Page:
Marquise Gaddy, a football player at Winston-Salem State University, severely injured his spine and neck after colliding with a teammate in practice.

Devon Gales, a Southern University wide receiver and member of the special teams unit, fractured his spine Saturday against while covering a kick against Georgia.


Just a little more than a month into the 2015 season, three high school football players across the country have died after sustaining in-game injuries. Others, like Texas junior high school football player Jasiel Favors, have been paralyzed or concussed or had their limbs mangled in some way.

Football is exciting, stimulating and breathtaking. It is a sport designed — like all of them — to take advantage of our natural tribalism and yearning for self-worth.

The sport, unlike few, is one that places the very individuals we put all of our hopes, dreams, bragging rights and fantasy football results in constant peril.

When an athlete like Gales lay motionless on the field, the all too familiar scene of players representing both teams taking a knee and praying silently to whatever god they believe in that the injured has the ability to function takes place. Spectators in the bleachers sit or stand in stunned disbelief at the horrific sight in front of them.

Once the athlete is removed from the field by first responders, the games and the practices – as always – continue. The violence and carnage returns like the broken body that was on the field moments before never existed.

We are desensitized to it all. We accept it comes with the territory; the injuries, the big hits, the concussions and the shattered bodies that sometimes have to be rushed to a hospital from the field of competition and sliced open by surgeons to save them.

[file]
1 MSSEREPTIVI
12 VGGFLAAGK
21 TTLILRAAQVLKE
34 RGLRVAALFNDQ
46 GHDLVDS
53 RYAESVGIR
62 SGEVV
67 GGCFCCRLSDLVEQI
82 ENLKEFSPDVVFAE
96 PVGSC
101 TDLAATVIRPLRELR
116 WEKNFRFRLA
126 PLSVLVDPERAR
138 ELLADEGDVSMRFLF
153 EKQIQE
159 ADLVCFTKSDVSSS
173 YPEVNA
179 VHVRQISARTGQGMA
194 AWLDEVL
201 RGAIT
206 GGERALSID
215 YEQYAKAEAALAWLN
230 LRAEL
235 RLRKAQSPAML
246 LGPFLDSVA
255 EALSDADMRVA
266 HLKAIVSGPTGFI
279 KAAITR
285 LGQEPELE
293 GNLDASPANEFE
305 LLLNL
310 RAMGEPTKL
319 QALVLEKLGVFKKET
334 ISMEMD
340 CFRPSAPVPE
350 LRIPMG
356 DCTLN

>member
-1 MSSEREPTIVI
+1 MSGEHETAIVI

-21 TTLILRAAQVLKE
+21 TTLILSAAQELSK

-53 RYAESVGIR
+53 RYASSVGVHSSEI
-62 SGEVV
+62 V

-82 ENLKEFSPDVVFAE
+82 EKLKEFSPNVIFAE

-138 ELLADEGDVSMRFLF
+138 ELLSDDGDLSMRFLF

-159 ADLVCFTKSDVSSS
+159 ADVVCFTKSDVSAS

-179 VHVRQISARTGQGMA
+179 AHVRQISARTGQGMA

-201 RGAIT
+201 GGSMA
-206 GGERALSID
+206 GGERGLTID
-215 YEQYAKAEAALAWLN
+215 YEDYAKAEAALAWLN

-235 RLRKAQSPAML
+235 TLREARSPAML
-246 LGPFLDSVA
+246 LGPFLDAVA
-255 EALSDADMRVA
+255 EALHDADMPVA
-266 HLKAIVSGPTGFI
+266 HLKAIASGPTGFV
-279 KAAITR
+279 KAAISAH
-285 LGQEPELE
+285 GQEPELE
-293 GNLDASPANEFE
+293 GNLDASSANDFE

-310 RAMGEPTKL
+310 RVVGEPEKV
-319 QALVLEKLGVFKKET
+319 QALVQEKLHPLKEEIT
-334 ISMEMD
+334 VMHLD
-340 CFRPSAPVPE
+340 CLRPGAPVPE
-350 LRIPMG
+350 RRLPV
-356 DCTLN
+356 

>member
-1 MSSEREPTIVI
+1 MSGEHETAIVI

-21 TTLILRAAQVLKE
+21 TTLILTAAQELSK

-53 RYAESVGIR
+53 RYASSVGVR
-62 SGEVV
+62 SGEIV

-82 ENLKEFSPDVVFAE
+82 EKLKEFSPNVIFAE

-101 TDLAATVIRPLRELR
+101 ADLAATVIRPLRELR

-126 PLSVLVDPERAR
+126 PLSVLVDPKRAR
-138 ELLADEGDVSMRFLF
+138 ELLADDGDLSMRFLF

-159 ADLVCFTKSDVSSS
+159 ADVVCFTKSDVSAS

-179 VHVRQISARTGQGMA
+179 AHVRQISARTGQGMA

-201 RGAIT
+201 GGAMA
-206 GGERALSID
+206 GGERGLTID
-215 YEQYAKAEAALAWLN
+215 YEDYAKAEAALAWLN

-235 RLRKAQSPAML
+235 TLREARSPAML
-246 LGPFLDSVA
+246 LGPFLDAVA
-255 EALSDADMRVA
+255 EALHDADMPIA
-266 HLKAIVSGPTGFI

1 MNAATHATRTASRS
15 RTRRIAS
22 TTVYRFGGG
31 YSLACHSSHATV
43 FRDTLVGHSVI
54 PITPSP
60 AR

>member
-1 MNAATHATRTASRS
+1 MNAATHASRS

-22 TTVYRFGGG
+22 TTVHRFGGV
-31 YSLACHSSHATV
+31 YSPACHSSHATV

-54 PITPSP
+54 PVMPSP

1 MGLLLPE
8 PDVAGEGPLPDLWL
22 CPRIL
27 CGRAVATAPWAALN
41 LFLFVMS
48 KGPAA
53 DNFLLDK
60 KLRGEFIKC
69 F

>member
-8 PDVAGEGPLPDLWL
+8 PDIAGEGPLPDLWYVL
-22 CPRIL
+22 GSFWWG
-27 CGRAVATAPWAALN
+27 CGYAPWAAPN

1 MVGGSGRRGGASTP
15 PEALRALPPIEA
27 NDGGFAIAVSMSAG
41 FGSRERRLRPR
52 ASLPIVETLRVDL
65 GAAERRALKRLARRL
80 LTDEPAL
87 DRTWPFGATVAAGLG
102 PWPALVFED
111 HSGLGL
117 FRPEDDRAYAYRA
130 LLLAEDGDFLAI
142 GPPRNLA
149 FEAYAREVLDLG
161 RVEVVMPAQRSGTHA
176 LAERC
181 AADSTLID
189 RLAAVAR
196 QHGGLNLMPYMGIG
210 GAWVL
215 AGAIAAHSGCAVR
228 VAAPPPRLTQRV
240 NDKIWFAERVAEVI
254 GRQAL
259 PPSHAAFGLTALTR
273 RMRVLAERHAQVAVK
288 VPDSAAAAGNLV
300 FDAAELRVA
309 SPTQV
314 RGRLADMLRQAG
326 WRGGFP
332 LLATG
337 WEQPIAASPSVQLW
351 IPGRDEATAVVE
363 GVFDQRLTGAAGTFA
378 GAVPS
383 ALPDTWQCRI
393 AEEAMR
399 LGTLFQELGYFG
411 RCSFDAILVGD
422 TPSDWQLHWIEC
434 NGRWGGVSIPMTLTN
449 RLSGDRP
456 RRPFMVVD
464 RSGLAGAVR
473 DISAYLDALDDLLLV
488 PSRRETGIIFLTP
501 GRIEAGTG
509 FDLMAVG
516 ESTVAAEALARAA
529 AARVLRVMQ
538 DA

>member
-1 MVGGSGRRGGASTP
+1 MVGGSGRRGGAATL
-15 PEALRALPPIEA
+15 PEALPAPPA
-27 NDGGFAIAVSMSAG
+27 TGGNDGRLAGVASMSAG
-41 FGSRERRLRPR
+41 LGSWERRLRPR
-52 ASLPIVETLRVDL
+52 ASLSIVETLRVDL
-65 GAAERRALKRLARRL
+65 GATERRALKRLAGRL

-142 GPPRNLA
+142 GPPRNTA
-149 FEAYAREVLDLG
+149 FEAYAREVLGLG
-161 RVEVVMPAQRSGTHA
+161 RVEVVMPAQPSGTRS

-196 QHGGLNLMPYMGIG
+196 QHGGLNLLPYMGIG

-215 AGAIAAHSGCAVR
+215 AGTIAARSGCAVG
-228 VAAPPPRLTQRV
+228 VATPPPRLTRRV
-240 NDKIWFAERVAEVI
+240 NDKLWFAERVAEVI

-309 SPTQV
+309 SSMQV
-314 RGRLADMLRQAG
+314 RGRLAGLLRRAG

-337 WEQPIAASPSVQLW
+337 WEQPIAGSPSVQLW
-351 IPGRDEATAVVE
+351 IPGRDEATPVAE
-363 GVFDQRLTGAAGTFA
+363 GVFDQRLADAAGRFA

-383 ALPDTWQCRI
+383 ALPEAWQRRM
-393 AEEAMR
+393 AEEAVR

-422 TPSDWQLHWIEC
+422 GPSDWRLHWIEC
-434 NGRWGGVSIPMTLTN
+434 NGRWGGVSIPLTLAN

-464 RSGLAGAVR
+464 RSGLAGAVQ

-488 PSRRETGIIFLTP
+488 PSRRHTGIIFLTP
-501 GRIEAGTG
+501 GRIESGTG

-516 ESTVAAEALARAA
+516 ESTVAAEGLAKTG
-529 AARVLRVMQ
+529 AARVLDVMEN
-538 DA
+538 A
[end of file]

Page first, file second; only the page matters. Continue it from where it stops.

I’m not the first, nor will be the last person to sound the football-is-dangerous alarm. You know that already. The players, parents, coaches and everyone else also understand this. It’s why we recklessly attempt to equate football to war and use military jargon to describe the game.  Maybe because football is so much like war with the prospect of horrific injuries and death a sobering reality.

We used to pray that our young men come home in one piece after a tour of duty in some foreign land where they’d be in the midst of bullets and missiles. Now we do the same before sending them off to a football field.

But that won’t stop me from wincing upon witnessing an extraordinary collision between two or more armored bodies on Fridays, Saturdays and Sundays.

I think about that athlete’s current physical state after absorbing such blows.

I think about how difficult it will be for each athlete in the days after battle attempting to recover so they can do it all over again the next week. I think about that athlete’s life once the competition is a distant memory.

I especially think about Gaddy and Gales, college kids who took all the risks for free so that we can brag or vent on social media or message boards after conquests or defeats.

Kids like them play this game of chance while millions of dollars are made off them in exchange for throwing their bodies into each other on Saturdays and they get no compensation in return.

They don’t have the safety net of a pension, union or a multi million-dollar contract to fall back on, which places these devastating injuries in further perspective.

I hope Gaddy and Gales able to live the lives they dreamed of upon recovery even though football — a game that provides a vehicle for dreams to be realized  — nearly took them away.

Kendrick Marshall
Editor for HBCU Sports, award-winning journalist, and a graduate of Jackson State University.

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1 Comment

  1. “…college kids who took all the risks for free so that we can brag or vent on social media or message boards after conquests or defeats.”

    I think you left out the point that most college kids who play a sport have two motivations for doing so, being able to move on to professional sports and/or getting a free education in exchange for playing. They aren’t really playing for free, in that they are bartering their game playing for a really expensive college education, and if their playing allows them the exposure to move on to the pro level then they have benefitted even more. They aren’t being used without their knowledge in a totally callous way.